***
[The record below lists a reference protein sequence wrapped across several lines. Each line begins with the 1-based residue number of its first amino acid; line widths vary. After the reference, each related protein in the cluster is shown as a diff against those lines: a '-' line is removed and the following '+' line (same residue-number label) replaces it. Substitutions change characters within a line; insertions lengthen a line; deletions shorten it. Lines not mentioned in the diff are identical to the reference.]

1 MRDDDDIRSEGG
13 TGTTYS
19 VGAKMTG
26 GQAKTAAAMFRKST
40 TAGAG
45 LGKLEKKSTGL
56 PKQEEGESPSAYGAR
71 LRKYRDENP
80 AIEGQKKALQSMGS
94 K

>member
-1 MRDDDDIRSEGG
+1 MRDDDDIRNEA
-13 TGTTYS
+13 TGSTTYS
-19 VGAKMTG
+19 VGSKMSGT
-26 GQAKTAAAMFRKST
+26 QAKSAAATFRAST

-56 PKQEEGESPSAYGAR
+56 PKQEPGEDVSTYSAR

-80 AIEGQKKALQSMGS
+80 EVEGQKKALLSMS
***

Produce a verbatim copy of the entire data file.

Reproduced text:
[The record below lists a reference protein sequence wrapped across several lines. Each line begins with the 1-based residue number of its first amino acid; line widths vary. After the reference, each related protein in the cluster is shown as a diff against those lines: a '-' line is removed and the following '+' line (same residue-number label) replaces it. Substitutions change characters within a line; insertions lengthen a line; deletions shorten it. Lines not mentioned in the diff are identical to the reference.]

1 MRDDDDIRSEGG
13 TGTTYS
19 VGAKMTG
26 GQAKTAAAMFRKST
40 TAGAG
45 LGKLEKKSTGL
56 PKQEEGESPSAYGAR
71 LRKYRDENP
80 AIEGQKKALQSMGS
94 K

>member
-1 MRDDDDIRSEGG
+1 MRDDDDIRNEA
-13 TGTTYS
+13 TGSTTYS
-19 VGAKMTG
+19 VGSKMSGT
-26 GQAKTAAAMFRKST
+26 QAKSAAATFRAST

-56 PKQEEGESPSAYGAR
+56 PKQEPGEDVSTYSAR

-80 AIEGQKKALQSMGS
+80 EVEGQKKALLSMS